The Fight of Her Life by Nathan Falstreau
Special to the Union Newspaper October 5, 2009
Kayle Martin is known to many in Nevada County as “the face” behind the South Yuba River Citizens League, where she was a volunteer coordinator and event planner for more than five years. Her work for the organization included planning the Wild and Scenic Environmental Film Festival, annual auctions, river clean-up events, and activism to insure the maintenance and accessibility of the Yuba River for local residents and its visitors.
Martin, 31, has always been environmentally conscious and has been a vegetarian for more than 20 years. So her decision to face her recent diagnosis of breast cancer with an all-natural regimen should come as no surprise.
Because she has opted for non-traditional treatments, much of her care is not covered by insurance. So to help her out, community members are gathering in Nevada City for a fundraiser Wednesday.
Matt Margulies of Matteo’s Public in Nevada City is donating a percentage of all food and drink sales from 4 p.m. to 10 p.m. Wednesday directly to Martin, to help offset her enormous medical costs and to help contribute to her cure. There will also be a special appearance from members of the Deadbeats beginning at 6 p.m.
Martin has called Nevada County her home for most of her life. While she wasn’t born in the area, she moved to Grass Valley in 1981 with her single mother and older sister and grew up on a five-acre ranch, where she developed a love of riding horses and playing in the local Wolf Creek swimming hole.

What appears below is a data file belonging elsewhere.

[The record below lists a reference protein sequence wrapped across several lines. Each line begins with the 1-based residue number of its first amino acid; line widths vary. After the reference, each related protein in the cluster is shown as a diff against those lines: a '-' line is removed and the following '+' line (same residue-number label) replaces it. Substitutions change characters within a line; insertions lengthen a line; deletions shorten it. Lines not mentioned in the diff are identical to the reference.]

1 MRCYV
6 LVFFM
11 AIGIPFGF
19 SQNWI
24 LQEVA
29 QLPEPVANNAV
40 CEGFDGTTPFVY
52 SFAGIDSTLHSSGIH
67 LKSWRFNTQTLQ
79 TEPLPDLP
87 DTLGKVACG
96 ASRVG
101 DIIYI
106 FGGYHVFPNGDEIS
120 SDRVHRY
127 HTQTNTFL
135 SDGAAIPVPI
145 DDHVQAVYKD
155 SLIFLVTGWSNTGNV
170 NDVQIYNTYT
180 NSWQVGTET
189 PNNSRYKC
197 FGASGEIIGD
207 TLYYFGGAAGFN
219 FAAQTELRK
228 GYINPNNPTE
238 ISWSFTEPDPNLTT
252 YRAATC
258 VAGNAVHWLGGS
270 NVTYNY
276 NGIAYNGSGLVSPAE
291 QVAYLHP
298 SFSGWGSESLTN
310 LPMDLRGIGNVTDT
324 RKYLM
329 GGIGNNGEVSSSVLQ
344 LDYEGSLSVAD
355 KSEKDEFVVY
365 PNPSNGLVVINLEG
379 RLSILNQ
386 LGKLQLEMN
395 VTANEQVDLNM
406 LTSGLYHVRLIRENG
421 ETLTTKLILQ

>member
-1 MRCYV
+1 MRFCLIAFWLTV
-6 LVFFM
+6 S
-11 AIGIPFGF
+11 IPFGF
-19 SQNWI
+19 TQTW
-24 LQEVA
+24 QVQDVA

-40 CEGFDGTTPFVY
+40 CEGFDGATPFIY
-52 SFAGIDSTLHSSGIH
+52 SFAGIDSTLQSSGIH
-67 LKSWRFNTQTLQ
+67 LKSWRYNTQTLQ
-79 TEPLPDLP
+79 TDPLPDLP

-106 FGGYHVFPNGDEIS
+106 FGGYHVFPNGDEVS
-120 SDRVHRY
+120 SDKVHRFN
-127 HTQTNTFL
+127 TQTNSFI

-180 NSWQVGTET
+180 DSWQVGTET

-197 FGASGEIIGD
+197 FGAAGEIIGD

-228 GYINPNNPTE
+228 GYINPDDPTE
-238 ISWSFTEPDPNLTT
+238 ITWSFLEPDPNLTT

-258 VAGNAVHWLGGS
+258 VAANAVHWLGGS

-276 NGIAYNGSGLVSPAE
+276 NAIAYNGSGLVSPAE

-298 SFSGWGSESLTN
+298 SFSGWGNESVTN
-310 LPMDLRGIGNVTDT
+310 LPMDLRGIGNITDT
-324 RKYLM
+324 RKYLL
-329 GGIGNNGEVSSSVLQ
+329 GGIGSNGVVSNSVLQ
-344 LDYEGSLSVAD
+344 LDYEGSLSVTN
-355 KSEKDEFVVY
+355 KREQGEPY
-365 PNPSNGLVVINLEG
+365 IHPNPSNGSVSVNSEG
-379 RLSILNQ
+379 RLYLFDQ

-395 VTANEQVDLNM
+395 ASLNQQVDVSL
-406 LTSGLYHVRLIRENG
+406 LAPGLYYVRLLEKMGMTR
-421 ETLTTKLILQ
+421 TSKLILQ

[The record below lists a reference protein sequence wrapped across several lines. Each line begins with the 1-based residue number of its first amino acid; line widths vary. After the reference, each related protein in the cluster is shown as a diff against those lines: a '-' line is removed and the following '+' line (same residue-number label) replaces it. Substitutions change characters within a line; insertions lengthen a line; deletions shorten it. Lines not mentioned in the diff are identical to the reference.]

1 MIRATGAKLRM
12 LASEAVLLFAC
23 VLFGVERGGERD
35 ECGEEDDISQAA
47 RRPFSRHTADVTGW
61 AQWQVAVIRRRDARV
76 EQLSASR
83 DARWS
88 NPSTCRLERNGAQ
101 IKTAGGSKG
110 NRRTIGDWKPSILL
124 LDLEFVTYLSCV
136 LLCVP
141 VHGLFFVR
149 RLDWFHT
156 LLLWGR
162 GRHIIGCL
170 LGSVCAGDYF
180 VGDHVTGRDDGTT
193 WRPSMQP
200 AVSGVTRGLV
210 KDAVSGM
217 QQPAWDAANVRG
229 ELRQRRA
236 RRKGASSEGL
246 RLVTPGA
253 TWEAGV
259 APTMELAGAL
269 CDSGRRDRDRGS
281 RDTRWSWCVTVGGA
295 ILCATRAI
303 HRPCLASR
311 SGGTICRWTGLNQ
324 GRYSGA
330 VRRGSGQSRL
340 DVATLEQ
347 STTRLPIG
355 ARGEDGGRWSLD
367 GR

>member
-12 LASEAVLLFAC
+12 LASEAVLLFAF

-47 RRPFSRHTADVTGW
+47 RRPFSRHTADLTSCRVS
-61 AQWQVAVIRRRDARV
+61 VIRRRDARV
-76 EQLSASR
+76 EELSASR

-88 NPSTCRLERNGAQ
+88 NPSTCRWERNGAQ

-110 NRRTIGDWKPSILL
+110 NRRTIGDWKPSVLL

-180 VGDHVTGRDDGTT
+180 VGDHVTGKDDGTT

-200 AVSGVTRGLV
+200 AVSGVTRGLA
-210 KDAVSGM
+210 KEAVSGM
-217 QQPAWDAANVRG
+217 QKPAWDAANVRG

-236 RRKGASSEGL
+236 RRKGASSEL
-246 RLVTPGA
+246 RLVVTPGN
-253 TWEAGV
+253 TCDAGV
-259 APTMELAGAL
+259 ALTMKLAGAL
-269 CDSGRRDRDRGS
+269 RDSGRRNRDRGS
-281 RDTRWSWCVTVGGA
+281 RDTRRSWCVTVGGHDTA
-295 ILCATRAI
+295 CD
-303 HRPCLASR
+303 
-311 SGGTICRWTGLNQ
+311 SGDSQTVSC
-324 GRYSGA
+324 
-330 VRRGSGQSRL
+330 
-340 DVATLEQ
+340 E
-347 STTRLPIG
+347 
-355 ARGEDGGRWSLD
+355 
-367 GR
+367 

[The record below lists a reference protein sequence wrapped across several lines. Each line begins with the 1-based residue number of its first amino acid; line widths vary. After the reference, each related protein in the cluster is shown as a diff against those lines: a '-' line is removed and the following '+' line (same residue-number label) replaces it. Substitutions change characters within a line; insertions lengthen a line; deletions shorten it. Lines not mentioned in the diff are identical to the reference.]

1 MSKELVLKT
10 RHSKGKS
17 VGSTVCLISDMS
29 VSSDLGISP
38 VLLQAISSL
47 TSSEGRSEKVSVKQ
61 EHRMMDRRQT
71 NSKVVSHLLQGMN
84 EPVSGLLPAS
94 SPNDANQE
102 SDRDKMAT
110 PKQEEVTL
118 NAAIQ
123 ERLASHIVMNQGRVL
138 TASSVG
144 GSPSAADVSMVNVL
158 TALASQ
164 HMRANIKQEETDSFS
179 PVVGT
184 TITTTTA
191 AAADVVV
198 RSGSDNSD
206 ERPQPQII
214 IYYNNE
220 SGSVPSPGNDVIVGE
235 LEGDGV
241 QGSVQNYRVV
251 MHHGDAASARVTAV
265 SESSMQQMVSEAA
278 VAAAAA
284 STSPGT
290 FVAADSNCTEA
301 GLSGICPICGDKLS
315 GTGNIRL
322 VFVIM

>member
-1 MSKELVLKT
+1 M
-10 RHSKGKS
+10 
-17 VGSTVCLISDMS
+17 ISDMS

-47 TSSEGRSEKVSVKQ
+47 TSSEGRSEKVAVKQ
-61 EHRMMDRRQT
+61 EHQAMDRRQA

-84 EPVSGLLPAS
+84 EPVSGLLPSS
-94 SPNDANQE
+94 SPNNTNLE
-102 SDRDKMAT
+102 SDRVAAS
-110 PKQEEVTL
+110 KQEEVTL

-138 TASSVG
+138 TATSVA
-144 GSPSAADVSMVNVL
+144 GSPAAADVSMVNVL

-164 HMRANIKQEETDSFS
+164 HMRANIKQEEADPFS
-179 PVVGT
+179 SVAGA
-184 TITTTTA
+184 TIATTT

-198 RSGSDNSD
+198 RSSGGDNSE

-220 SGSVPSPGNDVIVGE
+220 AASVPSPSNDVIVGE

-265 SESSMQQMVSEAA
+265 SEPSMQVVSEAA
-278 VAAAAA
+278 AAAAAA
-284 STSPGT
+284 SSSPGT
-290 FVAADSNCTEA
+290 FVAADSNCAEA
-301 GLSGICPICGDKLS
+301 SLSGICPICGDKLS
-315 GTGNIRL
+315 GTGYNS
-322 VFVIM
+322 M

After she graduated from Bear River High School, she moved to Santa Cruz and studied sociology at the University of California. Immediately after graduation, she moved back to her hometown and began to work in the nonprofit sector.
In 2007, Martin moved to Boulder, Colo., where she worked for several organic and natural food companies. Shortly after her move, she received word that her elderly grandparents were not doing well physically. She packed up and moved to Oklahoma to care for them, as well as to take care of their cattle ranch – a challenging lifestyle change for an almost lifelong vegetarian.
At the age of 30, Martin was diagnosed with breast cancer.
After many visits to oncologists, the only answer she received was to undergo chemotherapy and radiation treatment, but enduring an intrusive treatment of chemicals with serious side effects was not an option for Martin.
Though most of her doctors disagreed, Martin chose a different approach to her treatment. After undergoing a lumpectomy in November, she began exploring alternative healing methods, including a completely raw food diet she learned about from an organization in Atlanta, the Living Foods Institute.
Martin was still unemployed and without health insurance, but was able to secure a scholarship and attend classes at a reduced rate.
After completing her training at the institute in January, Martin moved home to Grass Valley and has adapted to a 100 percent raw and living food diet. She takes supplements several times per day and meets with a team of health care professionals (an M.D., a naturopath, a colon hydrotherapist, as well an oncologist) on a regular basis. Recent blood tests suggest that her cancer may be in remission, but she’s awaiting MRI results that will hopefully confirm this.
Nathan Falstreau is a friend of Kayle Martin and lives in San Francisco.